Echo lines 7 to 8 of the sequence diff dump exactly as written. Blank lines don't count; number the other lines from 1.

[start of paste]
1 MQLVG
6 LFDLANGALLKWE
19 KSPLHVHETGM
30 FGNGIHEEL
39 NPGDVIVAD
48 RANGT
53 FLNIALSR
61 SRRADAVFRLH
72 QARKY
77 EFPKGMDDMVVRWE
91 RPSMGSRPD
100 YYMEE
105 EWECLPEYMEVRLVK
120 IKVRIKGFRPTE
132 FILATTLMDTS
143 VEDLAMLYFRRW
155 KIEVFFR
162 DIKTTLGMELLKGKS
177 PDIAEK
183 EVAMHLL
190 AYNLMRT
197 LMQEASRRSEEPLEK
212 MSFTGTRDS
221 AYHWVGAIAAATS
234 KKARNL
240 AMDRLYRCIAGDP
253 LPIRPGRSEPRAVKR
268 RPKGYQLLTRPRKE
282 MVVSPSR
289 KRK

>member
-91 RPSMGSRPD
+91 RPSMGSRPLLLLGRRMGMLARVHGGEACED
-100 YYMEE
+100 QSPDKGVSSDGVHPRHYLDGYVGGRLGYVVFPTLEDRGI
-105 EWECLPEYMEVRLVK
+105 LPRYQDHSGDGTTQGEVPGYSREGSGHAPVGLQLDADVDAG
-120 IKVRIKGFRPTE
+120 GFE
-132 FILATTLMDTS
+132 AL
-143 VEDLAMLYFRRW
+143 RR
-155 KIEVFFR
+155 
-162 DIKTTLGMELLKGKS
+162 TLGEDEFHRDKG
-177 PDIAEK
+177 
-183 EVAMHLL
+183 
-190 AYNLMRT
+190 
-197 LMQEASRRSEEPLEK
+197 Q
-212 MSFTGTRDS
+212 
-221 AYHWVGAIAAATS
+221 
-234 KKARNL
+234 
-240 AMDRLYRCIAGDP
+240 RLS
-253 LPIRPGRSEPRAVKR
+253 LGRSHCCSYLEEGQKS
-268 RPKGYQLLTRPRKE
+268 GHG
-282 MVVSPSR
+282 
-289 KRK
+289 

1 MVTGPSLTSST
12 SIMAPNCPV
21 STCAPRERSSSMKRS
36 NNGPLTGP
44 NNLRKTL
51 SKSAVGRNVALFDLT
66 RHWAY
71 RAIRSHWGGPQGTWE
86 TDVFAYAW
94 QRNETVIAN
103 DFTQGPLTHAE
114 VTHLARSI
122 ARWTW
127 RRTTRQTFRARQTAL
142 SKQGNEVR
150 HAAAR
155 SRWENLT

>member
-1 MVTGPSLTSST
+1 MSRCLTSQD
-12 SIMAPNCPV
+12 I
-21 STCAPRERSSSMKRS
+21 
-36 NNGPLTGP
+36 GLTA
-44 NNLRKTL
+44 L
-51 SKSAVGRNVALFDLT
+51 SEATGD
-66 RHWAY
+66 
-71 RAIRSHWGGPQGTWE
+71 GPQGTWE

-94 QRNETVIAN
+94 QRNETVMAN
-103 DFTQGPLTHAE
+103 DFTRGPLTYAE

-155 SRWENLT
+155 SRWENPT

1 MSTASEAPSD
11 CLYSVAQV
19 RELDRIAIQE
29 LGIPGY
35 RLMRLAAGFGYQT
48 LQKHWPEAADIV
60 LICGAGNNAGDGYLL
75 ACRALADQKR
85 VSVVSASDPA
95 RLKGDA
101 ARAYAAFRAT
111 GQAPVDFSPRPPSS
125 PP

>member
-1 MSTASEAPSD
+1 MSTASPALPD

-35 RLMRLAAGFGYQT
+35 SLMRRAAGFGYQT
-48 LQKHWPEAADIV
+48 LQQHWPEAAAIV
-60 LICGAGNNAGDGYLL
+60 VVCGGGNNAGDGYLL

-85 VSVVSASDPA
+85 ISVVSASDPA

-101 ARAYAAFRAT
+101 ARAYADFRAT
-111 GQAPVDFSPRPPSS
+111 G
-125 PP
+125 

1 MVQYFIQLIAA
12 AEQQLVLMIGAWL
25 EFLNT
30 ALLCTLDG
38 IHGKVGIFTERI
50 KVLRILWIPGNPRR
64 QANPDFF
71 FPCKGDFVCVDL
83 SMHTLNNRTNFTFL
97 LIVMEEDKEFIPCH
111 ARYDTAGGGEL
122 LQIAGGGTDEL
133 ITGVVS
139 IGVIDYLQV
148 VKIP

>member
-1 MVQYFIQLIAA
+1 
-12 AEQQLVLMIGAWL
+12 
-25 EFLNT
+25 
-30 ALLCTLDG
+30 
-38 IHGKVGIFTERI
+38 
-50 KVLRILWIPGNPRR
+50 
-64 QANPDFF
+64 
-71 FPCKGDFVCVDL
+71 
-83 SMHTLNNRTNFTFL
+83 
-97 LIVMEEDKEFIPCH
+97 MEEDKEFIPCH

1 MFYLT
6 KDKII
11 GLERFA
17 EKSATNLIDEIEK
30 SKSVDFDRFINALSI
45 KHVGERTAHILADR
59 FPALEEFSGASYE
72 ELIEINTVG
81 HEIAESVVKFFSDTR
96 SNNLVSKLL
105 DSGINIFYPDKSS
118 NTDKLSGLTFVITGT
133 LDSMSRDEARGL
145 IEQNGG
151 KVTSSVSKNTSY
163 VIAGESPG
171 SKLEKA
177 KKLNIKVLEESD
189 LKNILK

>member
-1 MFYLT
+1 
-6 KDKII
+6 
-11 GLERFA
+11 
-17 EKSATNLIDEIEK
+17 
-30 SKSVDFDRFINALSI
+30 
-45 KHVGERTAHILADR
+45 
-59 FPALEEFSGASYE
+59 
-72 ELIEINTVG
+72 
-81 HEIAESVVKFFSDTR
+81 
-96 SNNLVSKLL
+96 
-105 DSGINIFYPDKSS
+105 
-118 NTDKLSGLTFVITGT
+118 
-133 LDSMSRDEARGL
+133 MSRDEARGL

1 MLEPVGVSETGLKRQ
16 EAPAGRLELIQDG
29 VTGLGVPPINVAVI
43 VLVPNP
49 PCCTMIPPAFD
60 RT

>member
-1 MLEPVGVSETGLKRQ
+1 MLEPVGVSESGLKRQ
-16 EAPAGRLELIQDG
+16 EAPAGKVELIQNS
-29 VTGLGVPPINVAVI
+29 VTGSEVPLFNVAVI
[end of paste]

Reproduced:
53 FLNIALSR
61 SRRADAVFRLH